This paper contributes to the growing body of research that attempts to measure online, informal learning. We analyze skill progression in MIT App Inventor, an informal online learning environment with over 5 million users and 15.9 million projects/apps created. Our objective is to understand how people learn computational thinking concepts while creating mobile applications with App Inventor. In particular, we are interested in the relationship between the progression of skill in using App Inventor functionality and in using computational thinking concepts as learners create more apps. We model skill progression along two dimensions: breadth and depth of capability. Given a sample of 10,571 random users who have each created at least 20 apps, we analyze the relationship between demonstrating domain-specific skills by using App Inventor functionality and generalizable skills by using computational thinking concepts. Our findings indicate that domain-specific and generalizable skills progress similarly; there is a common pattern of expanding breadth of capability by using new skills over the first 10 projects, then developing depth of capability by using previously introduced skills to build more sophisticated apps.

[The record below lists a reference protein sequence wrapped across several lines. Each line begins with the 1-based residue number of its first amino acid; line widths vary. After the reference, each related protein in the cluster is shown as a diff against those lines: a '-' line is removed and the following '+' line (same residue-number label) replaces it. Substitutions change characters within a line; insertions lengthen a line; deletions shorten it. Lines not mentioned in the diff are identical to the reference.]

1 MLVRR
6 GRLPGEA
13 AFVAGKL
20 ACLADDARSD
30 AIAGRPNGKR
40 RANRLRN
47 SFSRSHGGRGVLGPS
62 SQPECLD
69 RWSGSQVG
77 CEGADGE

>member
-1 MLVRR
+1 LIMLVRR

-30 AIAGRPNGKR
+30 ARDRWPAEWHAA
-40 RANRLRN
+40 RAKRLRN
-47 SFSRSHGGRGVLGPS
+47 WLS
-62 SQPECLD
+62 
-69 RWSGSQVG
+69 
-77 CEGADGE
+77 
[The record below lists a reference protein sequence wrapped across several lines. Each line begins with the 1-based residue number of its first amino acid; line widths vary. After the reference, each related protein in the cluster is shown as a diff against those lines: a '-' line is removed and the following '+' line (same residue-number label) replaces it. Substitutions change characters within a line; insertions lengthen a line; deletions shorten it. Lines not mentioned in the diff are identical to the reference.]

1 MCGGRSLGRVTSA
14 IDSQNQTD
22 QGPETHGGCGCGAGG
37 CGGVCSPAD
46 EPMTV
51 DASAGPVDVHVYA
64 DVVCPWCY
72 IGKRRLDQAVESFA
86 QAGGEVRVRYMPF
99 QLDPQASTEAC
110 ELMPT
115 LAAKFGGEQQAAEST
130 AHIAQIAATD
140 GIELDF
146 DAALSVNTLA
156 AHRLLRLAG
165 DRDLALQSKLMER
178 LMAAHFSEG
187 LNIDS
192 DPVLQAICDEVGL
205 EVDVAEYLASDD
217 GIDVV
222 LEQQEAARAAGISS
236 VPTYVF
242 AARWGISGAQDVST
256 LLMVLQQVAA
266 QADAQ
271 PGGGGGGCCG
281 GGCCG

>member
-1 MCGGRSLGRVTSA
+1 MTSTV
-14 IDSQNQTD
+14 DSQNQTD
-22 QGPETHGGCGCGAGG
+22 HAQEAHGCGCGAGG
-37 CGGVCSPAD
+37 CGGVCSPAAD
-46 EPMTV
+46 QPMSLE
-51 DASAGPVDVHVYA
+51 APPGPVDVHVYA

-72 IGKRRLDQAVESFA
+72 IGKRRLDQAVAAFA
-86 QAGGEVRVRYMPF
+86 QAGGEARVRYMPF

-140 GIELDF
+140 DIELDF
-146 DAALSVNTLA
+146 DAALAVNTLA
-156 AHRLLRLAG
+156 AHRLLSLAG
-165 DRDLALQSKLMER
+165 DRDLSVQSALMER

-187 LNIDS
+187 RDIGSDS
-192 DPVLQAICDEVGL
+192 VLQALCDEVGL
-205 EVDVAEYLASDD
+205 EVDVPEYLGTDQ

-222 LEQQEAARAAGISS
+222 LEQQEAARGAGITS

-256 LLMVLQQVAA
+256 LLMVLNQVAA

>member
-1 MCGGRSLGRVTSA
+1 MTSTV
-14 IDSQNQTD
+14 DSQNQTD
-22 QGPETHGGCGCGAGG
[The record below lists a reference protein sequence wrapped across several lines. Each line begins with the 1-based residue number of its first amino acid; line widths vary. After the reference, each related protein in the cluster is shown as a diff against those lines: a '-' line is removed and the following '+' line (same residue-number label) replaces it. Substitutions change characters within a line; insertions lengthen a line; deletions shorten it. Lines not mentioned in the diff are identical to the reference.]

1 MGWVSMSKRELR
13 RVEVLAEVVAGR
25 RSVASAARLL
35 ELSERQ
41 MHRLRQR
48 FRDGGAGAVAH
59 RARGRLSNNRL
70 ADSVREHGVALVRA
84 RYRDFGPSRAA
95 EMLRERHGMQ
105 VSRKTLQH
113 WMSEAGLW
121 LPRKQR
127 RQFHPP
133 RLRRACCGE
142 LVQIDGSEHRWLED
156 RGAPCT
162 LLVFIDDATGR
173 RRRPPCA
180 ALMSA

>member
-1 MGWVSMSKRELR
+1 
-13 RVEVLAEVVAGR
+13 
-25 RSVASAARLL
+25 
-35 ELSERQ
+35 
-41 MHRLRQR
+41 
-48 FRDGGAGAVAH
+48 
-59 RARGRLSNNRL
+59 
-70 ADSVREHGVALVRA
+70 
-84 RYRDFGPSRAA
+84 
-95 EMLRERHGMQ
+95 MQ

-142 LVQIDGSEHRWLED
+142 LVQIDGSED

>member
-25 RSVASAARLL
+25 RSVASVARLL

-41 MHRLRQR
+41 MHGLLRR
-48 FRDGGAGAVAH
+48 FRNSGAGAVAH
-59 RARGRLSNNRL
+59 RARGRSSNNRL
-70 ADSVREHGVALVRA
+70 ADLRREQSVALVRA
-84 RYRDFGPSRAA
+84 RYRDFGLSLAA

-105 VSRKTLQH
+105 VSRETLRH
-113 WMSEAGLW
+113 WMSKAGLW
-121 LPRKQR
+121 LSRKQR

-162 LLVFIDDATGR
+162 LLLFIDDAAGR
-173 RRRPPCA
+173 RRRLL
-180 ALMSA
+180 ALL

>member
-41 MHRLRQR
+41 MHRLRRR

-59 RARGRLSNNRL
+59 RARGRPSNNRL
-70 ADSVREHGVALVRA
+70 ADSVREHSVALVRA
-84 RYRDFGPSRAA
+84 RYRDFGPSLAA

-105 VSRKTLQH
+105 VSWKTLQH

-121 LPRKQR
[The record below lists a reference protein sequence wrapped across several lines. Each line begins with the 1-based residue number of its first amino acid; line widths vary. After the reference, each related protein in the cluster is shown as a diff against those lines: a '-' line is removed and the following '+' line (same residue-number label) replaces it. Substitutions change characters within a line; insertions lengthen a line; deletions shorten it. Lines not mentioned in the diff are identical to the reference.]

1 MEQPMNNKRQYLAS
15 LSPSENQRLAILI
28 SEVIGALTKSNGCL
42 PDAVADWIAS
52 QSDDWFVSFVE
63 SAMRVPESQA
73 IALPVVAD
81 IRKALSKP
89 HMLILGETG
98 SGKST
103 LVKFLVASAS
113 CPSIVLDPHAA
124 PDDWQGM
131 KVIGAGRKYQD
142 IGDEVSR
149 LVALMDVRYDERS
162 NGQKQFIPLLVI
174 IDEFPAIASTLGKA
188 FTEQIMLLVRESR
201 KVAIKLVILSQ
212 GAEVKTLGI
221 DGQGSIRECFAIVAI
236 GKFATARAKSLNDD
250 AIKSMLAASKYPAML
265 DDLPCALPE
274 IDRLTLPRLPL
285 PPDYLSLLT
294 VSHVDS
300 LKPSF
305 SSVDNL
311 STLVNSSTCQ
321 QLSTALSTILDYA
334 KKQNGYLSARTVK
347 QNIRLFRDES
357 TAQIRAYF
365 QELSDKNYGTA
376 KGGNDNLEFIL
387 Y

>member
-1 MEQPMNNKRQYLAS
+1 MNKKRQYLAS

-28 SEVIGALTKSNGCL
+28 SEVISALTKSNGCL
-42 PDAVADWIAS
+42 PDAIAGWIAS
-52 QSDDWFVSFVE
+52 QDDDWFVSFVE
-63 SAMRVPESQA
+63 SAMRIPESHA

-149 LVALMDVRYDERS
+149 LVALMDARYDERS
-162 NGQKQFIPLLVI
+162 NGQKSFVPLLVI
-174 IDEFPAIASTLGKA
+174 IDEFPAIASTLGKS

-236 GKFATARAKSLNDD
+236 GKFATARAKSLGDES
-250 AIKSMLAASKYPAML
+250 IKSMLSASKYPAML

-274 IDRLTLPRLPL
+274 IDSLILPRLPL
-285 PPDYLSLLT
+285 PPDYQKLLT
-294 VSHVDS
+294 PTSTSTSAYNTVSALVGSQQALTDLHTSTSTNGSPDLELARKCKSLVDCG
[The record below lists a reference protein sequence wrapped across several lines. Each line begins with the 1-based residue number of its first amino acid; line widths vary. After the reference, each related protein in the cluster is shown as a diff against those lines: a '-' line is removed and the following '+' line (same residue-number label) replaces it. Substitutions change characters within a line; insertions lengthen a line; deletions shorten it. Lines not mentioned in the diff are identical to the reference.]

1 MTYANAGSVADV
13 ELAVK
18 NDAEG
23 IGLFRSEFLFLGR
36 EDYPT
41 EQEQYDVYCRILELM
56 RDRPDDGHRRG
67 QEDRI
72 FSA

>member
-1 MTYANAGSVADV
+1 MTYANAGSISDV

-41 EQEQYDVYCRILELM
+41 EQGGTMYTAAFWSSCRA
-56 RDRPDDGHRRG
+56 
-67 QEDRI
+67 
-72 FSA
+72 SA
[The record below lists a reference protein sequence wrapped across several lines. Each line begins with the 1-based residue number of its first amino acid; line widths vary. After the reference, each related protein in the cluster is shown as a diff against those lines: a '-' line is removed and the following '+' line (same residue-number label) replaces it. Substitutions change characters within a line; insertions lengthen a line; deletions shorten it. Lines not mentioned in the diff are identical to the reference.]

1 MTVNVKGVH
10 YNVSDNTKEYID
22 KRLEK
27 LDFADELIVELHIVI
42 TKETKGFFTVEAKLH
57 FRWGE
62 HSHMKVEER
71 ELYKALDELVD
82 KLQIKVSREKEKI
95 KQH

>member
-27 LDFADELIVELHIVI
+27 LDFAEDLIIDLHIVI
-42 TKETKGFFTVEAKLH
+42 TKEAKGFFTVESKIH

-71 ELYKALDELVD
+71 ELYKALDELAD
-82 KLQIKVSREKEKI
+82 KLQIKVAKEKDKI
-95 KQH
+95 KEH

I analyze skill progression in MIT App Inventor, an open, online learning environment with over 4.7 million users and 14.9 million projects/apps created. My objective is to understand how people learn computational thinking concepts while creating mobile applications with App Inventor. In particular, I am interested in the relationship between the development of sophistication in using App Inventor functionality and the development of sophistication in using computational thinking concepts as learners create more apps. I take steps towards this objective by modeling the demonstrated sophistication of a user along two dimensions: breadth and depth of capability. Given a sample of 10,571 random users who have each created at least 20 projects, I analyze the relationship between demonstrating domain-specific skills by using App Inventor functionality and generalizable skills by using computational thinking concepts. I cluster similar users and compare differences in using computational concepts.